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date: 21 April 2019

Abstract and Keywords

This chapter offers a synoptic view of the evolution of Roman war and warfare, highlighting the threshold moments and key and problematic issues pertaining to the understanding of the Romans at war. Romans routinely distributed at least seventy thousand soldiers in consular and pro-consular armies every year by the last third of the third century BC. The wars with Carthage had promoted Roman advantage. The Imperial authorities have difficulty in enrolling soldiers and maintaining the ones they had. Roman diplomatic success had connoted on partnership in the conduct of war and the sharing of its benefits. The most obvious path to prestige in Rome has been found in the management of war and its rewards. It is noted that the Roman army and the habits of Rome at war should not be regarded in isolation from the social, diplomatic, and political contexts in which they existed.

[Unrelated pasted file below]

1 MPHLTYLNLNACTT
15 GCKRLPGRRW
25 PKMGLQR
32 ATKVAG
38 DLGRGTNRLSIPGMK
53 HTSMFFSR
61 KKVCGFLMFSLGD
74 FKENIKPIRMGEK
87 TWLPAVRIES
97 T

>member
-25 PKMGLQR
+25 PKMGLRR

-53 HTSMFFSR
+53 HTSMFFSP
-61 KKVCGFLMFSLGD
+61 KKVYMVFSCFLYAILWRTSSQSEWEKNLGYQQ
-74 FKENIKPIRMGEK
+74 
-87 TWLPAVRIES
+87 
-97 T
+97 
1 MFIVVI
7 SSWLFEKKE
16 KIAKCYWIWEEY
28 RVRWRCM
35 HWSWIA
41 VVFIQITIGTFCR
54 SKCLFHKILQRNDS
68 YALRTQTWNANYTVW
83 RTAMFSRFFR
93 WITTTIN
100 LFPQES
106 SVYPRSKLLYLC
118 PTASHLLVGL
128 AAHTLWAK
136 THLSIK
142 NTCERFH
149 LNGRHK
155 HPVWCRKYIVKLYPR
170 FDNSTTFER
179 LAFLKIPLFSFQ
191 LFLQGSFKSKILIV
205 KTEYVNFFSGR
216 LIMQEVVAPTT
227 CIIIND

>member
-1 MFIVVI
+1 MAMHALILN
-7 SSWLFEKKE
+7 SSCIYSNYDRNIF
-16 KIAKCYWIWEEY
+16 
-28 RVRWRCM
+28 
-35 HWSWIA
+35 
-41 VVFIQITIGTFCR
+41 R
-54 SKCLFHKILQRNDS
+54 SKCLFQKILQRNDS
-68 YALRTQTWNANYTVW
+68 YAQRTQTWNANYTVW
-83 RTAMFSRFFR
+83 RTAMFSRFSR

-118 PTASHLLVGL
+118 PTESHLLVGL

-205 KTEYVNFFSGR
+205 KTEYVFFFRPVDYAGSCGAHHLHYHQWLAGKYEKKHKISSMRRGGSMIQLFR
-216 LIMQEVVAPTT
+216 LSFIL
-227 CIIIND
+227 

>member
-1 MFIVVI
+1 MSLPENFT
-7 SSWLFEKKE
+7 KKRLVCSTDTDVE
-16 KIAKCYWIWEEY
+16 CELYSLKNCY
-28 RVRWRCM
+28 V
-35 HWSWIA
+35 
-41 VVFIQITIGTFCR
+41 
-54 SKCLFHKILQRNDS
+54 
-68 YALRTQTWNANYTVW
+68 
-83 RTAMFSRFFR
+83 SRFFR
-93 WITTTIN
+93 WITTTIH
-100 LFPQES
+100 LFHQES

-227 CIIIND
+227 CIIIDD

Keywords: Roman war, Roman warfare, Romans, Carthage, Imperial authorities, Rome, Roman army

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